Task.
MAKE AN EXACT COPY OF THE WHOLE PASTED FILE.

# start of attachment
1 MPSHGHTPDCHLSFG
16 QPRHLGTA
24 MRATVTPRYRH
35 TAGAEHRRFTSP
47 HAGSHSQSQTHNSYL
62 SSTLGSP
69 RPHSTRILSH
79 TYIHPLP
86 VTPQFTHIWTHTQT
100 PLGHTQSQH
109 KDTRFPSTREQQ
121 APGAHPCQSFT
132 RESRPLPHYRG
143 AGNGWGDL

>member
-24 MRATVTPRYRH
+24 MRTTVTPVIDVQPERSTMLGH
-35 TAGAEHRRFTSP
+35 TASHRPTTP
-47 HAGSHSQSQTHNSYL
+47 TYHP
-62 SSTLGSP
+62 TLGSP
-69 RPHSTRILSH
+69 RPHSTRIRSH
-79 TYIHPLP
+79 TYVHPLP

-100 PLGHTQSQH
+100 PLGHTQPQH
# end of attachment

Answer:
1 MPSHGHTPDCHLSFG
16 QPRHLGTA
24 MRATVTPRYRH
35 TAGAEHRRFTSP
47 HAGSHSQSQTHNSYL
62 SSTLGSP
69 RPHSTRILSH
79 TYIHPLP
86 VTPQFTHIWTHTQT
100 PLGHTQSQH
109 KDTRFPSTREQQ
121 APGAHPCQSFT
132 RESRPLPHYRG
143 AGNGWGDL

>member
-24 MRATVTPRYRH
+24 MRTTVTPVIDVQPERSTMLGH
-35 TAGAEHRRFTSP
+35 TASHRPTTP
-47 HAGSHSQSQTHNSYL
+47 TYHP
-62 SSTLGSP
+62 TLGSP
-69 RPHSTRILSH
+69 RPHSTRIRSH
-79 TYIHPLP
+79 TYVHPLP

-100 PLGHTQSQH
+100 PLGHTQPQH